• Traditional milk paints are usually 100 percent natural, without annoying fumes.

• Chalky paints often have a latex base, so projects need to be done in ventilated areas.

• Milk paints are extremely durable, but if you really want them to stick to plastic, metal or other non-porous surfaces, you need to mix in a bonding agent. You don’t have to paint an additional layer first. You just have to add the agent to the paint when you mix it. You can omit this step, but the coat will chip over time. (This can also be perceived as a labor-saving benefit. While you have to manually sand pieces to make chalky paint look distressed, milk paint will self-distress.)

• The biggest appeal of chalky paint is that it sticks to pretty much anything, including plastic and metal. No sanding or priming. Literally, just slap it on. You can layer paint until a desired look is achieved. You can use a thinner coat to allow the original color of the surface to come through. You can paint multiple coats of one color or layer colors, and then sand when dry for a distressed look. Or you can paint multiple thick coats of the same color for a more polished look. Anything goes.

• Milk paint is unpredictable in how it will distress. Sometimes it grips really well and comes off in a fine powder. Other times the paint cracks and flakes away, creating a chipped look. Some people enjoy the surprise in how it will turn out.

• Chalk-type paints stay where you apply them and really only come off where you want them to—by manually sanding. It’s easy to control the distressed finish.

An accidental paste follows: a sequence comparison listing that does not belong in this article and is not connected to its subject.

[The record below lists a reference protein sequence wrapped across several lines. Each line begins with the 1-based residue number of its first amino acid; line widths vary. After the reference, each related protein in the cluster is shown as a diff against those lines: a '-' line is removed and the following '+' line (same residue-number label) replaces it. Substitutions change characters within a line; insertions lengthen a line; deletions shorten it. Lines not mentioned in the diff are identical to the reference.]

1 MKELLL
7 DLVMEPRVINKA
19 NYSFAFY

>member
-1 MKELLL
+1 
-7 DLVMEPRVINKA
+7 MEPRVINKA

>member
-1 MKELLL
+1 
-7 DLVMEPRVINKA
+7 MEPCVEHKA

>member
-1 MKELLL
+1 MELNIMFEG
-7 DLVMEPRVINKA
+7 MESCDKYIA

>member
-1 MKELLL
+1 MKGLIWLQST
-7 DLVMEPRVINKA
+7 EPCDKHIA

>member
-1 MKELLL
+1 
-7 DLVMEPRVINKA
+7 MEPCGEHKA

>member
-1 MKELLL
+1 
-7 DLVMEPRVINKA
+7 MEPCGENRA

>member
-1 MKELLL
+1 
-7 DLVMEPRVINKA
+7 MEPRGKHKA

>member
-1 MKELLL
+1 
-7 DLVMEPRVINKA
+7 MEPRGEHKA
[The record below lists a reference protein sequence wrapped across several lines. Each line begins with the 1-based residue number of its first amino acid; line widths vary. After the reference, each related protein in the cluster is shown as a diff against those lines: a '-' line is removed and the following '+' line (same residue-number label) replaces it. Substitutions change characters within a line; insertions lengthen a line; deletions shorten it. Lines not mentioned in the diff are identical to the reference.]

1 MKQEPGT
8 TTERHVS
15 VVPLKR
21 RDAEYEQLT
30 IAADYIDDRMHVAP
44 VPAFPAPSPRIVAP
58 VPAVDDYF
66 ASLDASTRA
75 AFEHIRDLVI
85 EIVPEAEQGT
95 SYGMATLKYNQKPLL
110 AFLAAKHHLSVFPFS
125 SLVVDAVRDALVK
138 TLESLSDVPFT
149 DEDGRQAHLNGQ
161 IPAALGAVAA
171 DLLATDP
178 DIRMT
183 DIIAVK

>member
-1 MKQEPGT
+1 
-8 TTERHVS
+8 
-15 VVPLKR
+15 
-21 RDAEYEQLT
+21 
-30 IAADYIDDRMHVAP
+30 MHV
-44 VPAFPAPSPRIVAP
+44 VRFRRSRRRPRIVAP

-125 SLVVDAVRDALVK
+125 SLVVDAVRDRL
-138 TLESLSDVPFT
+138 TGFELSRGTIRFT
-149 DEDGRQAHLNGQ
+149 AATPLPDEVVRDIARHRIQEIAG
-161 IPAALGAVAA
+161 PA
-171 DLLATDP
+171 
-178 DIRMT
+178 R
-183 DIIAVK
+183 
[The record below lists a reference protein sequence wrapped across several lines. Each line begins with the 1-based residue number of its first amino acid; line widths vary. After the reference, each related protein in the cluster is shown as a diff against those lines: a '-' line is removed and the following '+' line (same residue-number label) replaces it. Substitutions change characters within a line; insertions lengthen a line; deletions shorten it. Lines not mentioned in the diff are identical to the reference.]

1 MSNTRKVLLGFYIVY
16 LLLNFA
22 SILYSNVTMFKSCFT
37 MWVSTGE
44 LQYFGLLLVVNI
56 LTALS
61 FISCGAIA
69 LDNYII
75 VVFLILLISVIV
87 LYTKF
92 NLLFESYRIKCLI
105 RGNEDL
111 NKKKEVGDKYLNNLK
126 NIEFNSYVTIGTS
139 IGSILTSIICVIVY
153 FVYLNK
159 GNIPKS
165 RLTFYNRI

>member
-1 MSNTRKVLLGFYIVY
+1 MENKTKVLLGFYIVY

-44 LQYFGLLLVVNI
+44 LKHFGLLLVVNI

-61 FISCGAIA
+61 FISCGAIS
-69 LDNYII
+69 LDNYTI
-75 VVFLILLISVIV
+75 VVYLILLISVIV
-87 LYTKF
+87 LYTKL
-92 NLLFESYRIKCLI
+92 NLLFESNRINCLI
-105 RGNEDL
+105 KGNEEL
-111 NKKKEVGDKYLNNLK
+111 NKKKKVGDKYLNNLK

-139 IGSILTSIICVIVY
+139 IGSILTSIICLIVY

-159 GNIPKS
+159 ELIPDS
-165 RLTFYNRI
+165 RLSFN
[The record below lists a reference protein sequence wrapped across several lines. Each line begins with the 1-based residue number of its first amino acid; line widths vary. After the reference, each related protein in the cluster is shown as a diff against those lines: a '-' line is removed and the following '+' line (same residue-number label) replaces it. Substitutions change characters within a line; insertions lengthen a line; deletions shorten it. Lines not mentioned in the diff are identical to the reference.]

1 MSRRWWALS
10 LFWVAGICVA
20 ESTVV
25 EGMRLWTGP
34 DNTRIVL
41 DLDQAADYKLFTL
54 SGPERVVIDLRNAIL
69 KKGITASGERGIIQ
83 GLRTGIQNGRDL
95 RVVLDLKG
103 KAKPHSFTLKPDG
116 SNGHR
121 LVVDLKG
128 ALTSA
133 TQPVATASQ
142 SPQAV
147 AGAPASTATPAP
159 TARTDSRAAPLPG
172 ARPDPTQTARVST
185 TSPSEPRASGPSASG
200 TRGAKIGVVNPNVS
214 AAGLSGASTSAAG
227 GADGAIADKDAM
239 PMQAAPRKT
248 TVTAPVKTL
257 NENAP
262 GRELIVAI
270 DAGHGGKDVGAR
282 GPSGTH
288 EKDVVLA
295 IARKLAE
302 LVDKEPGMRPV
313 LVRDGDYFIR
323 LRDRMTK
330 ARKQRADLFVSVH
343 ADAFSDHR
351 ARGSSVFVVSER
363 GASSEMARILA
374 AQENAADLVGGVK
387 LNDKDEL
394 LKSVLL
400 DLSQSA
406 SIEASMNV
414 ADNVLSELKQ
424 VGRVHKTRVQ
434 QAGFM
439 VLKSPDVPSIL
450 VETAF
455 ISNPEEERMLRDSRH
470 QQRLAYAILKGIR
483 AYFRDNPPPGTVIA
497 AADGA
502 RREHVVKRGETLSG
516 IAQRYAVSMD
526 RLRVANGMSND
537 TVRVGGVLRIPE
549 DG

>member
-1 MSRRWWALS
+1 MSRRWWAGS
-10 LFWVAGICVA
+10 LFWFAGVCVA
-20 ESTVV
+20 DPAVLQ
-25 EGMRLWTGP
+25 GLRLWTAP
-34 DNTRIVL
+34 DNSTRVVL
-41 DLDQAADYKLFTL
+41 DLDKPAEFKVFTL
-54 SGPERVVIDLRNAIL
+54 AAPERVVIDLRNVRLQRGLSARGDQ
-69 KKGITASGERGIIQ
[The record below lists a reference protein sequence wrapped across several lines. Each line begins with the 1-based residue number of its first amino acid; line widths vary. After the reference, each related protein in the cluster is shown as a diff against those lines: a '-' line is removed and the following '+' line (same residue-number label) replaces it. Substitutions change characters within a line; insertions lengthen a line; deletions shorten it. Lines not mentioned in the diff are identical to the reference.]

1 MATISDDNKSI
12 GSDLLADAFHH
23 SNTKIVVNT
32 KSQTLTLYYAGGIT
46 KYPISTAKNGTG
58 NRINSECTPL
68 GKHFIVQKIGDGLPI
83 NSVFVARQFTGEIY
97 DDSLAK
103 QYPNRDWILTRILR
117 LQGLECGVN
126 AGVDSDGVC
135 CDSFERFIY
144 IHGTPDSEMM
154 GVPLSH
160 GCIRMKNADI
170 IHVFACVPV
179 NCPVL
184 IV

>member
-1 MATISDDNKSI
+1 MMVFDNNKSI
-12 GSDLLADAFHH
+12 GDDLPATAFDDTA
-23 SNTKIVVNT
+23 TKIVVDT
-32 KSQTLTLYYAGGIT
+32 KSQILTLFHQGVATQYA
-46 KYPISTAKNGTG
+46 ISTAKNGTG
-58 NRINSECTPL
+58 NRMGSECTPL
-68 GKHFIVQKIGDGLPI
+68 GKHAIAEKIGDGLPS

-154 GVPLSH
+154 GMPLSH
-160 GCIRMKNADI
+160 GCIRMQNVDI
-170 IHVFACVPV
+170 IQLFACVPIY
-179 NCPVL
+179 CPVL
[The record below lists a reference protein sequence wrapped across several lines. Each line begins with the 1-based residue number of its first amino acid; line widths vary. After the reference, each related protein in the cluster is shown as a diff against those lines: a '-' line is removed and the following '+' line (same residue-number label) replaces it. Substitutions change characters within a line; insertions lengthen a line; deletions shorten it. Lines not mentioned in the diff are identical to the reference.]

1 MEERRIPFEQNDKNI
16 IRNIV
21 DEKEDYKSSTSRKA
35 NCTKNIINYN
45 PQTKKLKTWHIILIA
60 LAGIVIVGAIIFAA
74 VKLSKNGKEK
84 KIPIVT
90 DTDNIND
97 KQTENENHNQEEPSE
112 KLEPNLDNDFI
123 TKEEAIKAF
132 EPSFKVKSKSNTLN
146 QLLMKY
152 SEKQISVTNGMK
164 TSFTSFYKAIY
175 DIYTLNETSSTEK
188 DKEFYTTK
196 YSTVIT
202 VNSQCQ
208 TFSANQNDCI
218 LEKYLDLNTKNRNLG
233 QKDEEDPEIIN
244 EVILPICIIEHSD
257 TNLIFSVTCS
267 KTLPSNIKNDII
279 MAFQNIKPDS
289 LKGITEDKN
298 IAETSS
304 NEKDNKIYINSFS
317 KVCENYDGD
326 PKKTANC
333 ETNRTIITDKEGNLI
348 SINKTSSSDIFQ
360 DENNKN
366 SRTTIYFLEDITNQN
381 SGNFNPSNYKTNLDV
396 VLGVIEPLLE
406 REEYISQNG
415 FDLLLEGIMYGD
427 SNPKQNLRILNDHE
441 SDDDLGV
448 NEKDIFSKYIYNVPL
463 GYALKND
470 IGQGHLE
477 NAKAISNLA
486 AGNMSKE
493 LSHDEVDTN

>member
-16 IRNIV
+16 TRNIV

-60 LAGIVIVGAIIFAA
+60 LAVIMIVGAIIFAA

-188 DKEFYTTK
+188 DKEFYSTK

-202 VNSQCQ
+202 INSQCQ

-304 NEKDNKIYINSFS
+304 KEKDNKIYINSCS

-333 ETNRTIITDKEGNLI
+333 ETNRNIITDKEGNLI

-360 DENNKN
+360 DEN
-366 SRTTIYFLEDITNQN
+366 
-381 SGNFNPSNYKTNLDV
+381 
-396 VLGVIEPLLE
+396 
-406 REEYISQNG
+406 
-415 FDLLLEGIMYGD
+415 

Whitewash

Sunlight gleaming off a bright white fence … a whisper of white streaks that lends a cozy, weathered feel to an interior room—both can be accomplished with whitewashing, a time-honored technique employed to decorate natural, porous materials such as uncoated brick, wood, cement and stone. It bonds tightly to these natural materials, allowing them to breathe and, to some extent, reinforcing and protecting them.

Whitewash, also called limewash, is a mix of water, salt and hydrated lime, the latter of which is available in bulk at home improvement stores. Ratios vary; you can find basic “recipes” online. Whitewashing is especially economical when tackling large-scale outdoor projects such as fences, brick facades of houses, garages, sheds or brick patios. If using inside, whitewashing is ideal for wood ceilings or brick—such as converting a loud, orangey 70s brick fireplace into a more subtle room centerpiece.

paint-5Understand, whitewashing can be labor intensive, depending on how big of a project you are planning. Surfaces should be clean of dust, oils or grease, so powerwashing exteriors or wiping down an indoor fireplace is key. You will also need to dampen (not drench) the surface of any material with water just before you apply the whitewash. You will also need to keep stirring the whitewash during application to prevent the lime from settling and to keep the mixture even. Materials are easy to procure, though. All you need is a bucket and a flat brush or masonry paintbrush.

Another key step with whitewashing is to remember the coat will appear clear when you first apply, but become more opaque when it dries. So try a test area first to see how many layers you actually need. Cover an area, let it dry for 24 hours, and then decide if you need more. Dampen the area again before you start layering another coat.

If using on exteriors, you may have to re-apply about every two years to maintain your chosen look, including washing down exteriors and brushing loose bits off before you re-apply. Or, just let it wear down naturally.

With these fun and forgiving paints to choose from, don’t just settle for the average selections of plain old paint. Take a look at all your options and decide if there are more creative, inexpensive or simpler ways to achieve your goal of refreshed decor, inside or out.